>>> Currently, there is no way of doing it, even when splitting code into
>>> separate files (the class state must be all in one place and can't be in an
>>> extension).
>>> --
>>> Ilya Belenkiy
>>> On Mon, Dec 7, 2015 at 8:17 AM Ilya <ilya at harmonicsense.com> wrote:
>>>> My main proposal was not to change the semantics of private (although I
>>>> would like that) but to introduce a way to keep class implementation
>>>> details inaccessible to anything outside the class. I think that it should
>>>> still be possible and useful to have the current level of sharing (I would
>>>> just name it differently, given what private usually means in other
>>>> languages).
>>>> Just as it is convenient to group several related classes that can
>>>> refer to each other's implementation details, it is very convenient to have
>>>> several classes that don't do this but are still related in other important
>>>> way, for example related APIs or classes that are based on the same
>>>> implementation idea (like array based data structures).
>>>> Having all code in one place rather than jumping through many small
>>>> files is a very nice thing to have because it really helps to keep
>>>> everything consistent. The more manual work people have to do for
>>>> consistency, the more likelihood that it won't be done.
>>>> --
>>>> Ilya Belenkiy
>>>> On Mon, Dec 7, 2015 at 12:21 AM John McCall <rjmccall at apple.com> wrote:
>>>>> > On Dec 5, 2015, at 8:39 PM, Ilya via swift-evolution <
>>>>> swift-evolution at swift.org> wrote:
>>>>> >
>>>>> > I think the it would help a great deal to have an access level
>>>>> modifier that is really private and visible only inside the class itself.
>>>>> Right now, the only way to hide implementation details for a class is to
>>>>> hide the class code in a separate file, which is very inconvenient for
>>>>> several reasons:
>>>>> >
>>>>> > 1) the meaning of the code changes depending on which file the class
>>>>> is in. It's very easy to accidentally expose class internal details and
>>>>> then call class elements that are meant to be used only inside the class.
>>>>> Having a keyword for class internals will allow the compiler to ensure that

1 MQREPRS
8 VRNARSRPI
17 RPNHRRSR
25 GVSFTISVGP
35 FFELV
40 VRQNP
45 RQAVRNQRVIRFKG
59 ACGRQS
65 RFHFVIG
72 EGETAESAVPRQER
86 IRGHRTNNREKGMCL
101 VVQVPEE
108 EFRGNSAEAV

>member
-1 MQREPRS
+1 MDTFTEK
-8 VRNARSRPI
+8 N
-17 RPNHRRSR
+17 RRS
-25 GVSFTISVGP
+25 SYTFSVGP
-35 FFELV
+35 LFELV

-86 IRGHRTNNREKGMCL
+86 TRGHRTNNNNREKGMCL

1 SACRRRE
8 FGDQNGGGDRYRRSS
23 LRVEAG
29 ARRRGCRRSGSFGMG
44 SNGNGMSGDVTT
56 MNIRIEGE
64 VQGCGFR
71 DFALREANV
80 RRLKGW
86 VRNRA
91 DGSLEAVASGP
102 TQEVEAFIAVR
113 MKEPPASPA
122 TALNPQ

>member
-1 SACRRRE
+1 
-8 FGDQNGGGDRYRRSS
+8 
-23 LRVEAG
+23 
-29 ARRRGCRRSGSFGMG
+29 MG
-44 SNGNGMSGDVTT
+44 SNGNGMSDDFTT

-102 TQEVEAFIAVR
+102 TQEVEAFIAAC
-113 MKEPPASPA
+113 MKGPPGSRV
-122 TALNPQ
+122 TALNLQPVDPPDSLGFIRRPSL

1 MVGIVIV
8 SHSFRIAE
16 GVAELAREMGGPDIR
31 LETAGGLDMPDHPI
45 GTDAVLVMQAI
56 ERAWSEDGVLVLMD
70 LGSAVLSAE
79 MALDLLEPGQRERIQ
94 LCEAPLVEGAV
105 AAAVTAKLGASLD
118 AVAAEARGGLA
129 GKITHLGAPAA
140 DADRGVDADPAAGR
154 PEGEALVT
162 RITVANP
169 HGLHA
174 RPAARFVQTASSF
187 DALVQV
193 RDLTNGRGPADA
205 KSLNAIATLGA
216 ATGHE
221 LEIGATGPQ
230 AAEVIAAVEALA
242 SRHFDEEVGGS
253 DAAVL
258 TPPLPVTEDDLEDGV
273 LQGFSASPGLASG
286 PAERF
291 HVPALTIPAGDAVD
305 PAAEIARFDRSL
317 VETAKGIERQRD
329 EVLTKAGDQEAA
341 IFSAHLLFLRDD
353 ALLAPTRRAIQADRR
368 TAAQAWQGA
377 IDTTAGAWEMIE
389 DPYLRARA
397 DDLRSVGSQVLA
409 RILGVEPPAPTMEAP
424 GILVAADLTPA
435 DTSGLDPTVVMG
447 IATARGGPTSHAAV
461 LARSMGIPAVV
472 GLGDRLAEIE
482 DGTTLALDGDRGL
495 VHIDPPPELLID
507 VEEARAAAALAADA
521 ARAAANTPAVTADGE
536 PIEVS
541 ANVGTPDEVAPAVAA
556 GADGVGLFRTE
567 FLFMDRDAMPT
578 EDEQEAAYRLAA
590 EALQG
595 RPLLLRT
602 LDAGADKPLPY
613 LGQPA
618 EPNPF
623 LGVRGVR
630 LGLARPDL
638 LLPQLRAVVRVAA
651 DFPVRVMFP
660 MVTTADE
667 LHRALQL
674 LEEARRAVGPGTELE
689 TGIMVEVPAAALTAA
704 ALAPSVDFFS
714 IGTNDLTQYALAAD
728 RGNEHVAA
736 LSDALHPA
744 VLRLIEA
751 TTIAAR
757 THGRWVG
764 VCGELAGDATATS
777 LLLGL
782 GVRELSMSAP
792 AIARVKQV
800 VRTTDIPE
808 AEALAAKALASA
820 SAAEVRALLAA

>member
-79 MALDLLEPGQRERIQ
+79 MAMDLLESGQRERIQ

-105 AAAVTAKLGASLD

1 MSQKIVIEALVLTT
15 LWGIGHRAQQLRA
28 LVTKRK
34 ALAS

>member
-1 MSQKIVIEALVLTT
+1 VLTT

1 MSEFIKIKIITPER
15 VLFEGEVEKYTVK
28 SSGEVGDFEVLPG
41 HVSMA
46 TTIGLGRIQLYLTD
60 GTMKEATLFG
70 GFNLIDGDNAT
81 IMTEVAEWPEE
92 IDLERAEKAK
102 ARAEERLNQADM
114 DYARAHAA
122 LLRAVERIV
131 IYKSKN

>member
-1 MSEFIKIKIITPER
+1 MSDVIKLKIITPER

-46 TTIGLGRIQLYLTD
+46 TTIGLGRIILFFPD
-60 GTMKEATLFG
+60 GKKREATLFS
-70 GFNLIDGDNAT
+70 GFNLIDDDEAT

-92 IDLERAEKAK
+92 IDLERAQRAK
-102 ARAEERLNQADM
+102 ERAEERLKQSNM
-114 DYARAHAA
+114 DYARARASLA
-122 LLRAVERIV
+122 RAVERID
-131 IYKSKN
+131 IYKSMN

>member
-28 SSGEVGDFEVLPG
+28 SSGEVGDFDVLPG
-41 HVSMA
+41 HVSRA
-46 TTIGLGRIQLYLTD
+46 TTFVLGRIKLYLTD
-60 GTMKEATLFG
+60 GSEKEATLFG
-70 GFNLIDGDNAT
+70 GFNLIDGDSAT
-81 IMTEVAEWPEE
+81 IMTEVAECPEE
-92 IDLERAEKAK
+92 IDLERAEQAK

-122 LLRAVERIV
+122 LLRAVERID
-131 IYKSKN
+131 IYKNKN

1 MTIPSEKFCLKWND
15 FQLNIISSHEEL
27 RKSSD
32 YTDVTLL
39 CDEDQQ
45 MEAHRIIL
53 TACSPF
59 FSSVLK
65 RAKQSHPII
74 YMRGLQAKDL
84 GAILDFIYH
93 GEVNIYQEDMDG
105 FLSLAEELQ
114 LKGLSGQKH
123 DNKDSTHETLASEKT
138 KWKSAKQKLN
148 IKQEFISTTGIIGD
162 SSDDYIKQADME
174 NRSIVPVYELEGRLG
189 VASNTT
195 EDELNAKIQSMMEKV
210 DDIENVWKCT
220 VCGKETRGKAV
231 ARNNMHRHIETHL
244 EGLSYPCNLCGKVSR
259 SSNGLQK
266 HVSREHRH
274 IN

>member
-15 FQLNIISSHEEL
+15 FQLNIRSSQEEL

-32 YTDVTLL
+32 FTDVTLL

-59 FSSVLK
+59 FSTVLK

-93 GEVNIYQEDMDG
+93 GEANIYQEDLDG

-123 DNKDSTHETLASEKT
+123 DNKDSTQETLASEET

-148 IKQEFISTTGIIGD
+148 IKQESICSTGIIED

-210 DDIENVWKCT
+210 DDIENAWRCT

>>>>> only the public API for the class is used from the outside world. The user
>>>>> can check types on his own, but it's better that the compiler does it
>>>>> automatically. Similarly, the user can check that only the proper APIs are
>>>>> called, but it's better that the compiler does it automatically.
>>>>> >
>>>>> > 2) accessibility by file structure may cause some really short files.
>>>>> >
>>>>> > 3) It's impossible to group related classes in one file but still
>>>>> hide implementation details inside each class
>>>>> >
>>>>> > I think that it the best solution is to make private keyword do what
>>>>> it states -- keep the class element private to the class. But if it's
>>>>> really important to have a separate keyword for backward compatibility, it
>>>>> would be the next best thing.
>>>>> But on the flip side, with your proposed semantics for private, it
>>>>> would be impossible to write a group of related types, functions, and
>>>>> extensions that do need to refer to each other’s internal details without
>>>>> exposing those details to the entire module.  That’s not really acceptable.
>>>>> The Swift language rule encourages you to put independent definitions
>>>>> in different files.  That definitely means that, if you want to enforce
>>>>> very tight separation of concerns, you’ll end up with more and smaller
>>>>> files.  You haven’t explained why that’s really a *problem*, though.
>>>>> John.
>>>> _______________________________________________
>>> swift-evolution mailing list
>>> swift-evolution at swift.org
>>> https://lists.swift.org/mailman/listinfo/swift-evolution